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Wednesday, March 6, 2013

How are you treated in a bank? What avenue do you have in pouring your frustration? How will you payback a poor service?

Let me share my experience in supposedly a world-class bank here locally. It is world-class no doubt, from the bank set up which is very different from any other local banks. Unlike other banks, where you have to take a number and wait (lucky if you get a seat) for your turn to stand on a high desk counter, this bank offers cubicles with officers serving you while your are comfortably seated.

This bank on that early afternoon was almost empty with at least six cubicles as counter service but only one was in operation. Outside of that, at least there was a foreign national guard proactively guiding on issuing queue numbers from a sophisticated number dispensing machine. Not wanting to disparage a foreign worker but seriously wonder what impression the bank plans to portray to its customers when it could not afford a customer service agent for a critical touch point.

In all earnest, the bank wants to provide ‘personalized service’ because the machine asks you to type your name before it issues your number slip. Finally you have a bank that wants to identify you by your name instead of numbers. Good start!

After waiting for 40 minutes, I lost my patients and asked the faithfully standing guard if it is always this slow. He was unsure but said that many of the officers were on sick leave and wonder why. Finally, after some noise, a lady miraculously came to my aid and got my transaction done within 10 minutes.

Why do a customer have to go through such an experience and have to make the ‘presence felt’ before someone acts? Forget about delighting a customer, who is accountable for customer satisfaction? Isn’t the front liners empowered to make a customer’s experience a pleasant event?  Do the supervisors take effort in knowing how customers felt for that day? And, do these supervisors take this opportunity to coach the front liners on improving basic customer service? 

Who is most responsible for ensuring all of these happens? What customer strategy is at play, or is there one? All I can see is a major breakdown in the entire customer management system of this bank from top to bottom.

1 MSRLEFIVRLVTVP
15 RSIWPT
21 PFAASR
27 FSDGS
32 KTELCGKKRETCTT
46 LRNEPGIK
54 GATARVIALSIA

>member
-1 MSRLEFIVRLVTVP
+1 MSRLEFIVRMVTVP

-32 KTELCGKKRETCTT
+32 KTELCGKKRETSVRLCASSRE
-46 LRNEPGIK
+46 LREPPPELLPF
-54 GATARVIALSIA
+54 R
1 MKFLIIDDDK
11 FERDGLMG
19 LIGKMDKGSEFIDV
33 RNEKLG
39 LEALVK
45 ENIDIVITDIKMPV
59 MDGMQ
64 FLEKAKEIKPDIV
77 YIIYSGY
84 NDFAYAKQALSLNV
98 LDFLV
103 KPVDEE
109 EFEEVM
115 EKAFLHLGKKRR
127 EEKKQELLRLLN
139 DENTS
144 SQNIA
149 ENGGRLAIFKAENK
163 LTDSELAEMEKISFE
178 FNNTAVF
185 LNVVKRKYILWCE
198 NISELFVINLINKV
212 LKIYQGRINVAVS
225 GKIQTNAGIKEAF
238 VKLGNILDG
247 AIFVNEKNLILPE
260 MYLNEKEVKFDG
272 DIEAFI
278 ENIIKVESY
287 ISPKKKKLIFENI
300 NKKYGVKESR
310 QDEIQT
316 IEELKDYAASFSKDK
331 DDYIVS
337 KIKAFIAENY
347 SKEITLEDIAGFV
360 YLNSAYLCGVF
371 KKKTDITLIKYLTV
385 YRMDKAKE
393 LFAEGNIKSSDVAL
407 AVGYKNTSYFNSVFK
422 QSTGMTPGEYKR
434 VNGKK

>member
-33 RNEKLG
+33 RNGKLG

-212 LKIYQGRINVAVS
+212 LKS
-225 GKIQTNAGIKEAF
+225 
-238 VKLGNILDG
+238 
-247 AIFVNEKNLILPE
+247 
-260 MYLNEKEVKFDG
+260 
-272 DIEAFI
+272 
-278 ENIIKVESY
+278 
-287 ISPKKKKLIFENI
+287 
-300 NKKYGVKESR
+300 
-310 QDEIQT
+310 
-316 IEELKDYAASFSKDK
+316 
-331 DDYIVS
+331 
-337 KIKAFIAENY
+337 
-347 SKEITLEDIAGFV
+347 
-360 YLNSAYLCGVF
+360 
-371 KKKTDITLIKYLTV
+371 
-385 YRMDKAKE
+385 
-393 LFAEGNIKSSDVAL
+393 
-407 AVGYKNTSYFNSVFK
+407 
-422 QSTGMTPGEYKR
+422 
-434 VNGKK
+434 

Though the bank may have invested in its infrastructure to create a world-class presence such as sophisticated number dispensing machine, comfortable waiting area complimented with news channels and newspapers, private cubicle counters, fresh and clean toilet for customer and not to forget well groomed officers, they have obviously overlooked on how their customers feel in real time. The nice-to-have stuff is great but what good is it when you don’t top this up with memorable customer service.

As a customer, I want to feel valued and nothing short. When I don’t get that, like most of us, I will want to avoid such place and look for others who value me. Not only I want to avoid in the future, depending on my personal trait, I will scream as loud as possible to anyone that I know to avoid that bank.

While it’s easier said, it is not that easy to move from one bank to another due to high switching cost or ‘stickiness’ deliberately created by a company to trap customer for as long as they can milk a customer. So customers are often left with little or no choice to continue sticking with a bank until say their mortgage is over or their fixed deposit expires.

I believe the main driver of customer choosing a bank is not the savings rate, after all the difference between one to another is negligible. It is how the bank value a customer and that reflected in how such bank treat them at every touch point matters most. In-fact research shows customers willing to pay more (or get less) for better customer service. 

So it is not fancy bank office or higher saving rate that makes customer stay longer, buy more of the service and tell their friends. Ultimately, the true measure of customer service excellence is how a customer feels when he or she walks out of the bank. 

When customers are not treated well, their payback to the bank is simple – leave and tell others, if not immediately, eventually!

Satya Narayanan